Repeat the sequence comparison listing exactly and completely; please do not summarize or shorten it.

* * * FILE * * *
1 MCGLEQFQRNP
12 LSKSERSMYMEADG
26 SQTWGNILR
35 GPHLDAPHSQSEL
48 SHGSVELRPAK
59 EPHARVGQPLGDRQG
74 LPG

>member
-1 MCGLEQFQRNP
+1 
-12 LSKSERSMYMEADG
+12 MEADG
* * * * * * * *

1 MCGLEQFQRNP
12 LSKSERSMYMEADG
26 SQTWGNILR
35 GPHLDAPHSQSEL
48 SHGSVELRPAK
59 EPHARVGQPLGDRQG
74 LPG

>member
-1 MCGLEQFQRNP
+1 
-12 LSKSERSMYMEADG
+12 MEADG